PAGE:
Payment to IRD cannot be undone
Call it a $127.5 million tax mistake that can't be undone.
Bank of New Zealand and other secured creditors in two collapsed forestry companies can't reclaim $127.5m that was paid to Inland Revenue by a partnership owned by the companies, the Supreme Court has ruled.
The forestry firms' receivers, Michael Stiassny and Grant Graham, authorised the payment because they wrongly feared they might have been liable for the GST had they withheld the money.
The forestry firms, Forestry Corporation of New Zealand and CITIC, formed a partnership, the Central North Island Forest Partnership, which was sold overseas for US$621 million (NZ$756m) plus GST after the companies hit the rocks in 2001.
Stiassny and Graham, who had taken over the governance of the partnership after they had been appointed as receivers of the two firms, paid the NZ$127.5m to Inland Revenue, fearing they might otherwise be liable for the sum plus penalties and interest.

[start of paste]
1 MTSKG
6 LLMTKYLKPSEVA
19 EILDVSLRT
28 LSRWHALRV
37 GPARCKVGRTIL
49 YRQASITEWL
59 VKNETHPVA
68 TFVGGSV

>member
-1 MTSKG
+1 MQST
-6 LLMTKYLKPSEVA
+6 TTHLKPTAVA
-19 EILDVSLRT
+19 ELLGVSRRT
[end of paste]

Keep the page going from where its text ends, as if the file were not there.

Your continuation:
The Supreme Court said they paid the bill thinking it was safer to do so and to try to claim back the money on behalf of secured creditors in the failed firms if it could be established they had no personal liability.
However, the court ruled that as Inland Revenue was owed the money, a clause in the Personal Property Securities Act gave the Crown the right to the money once the payment had been made.
"The payment was made by the partnership. On the basis that the receivers were not personally liable, it was made because of a mistake by them. But it is not recoverable from the Crown."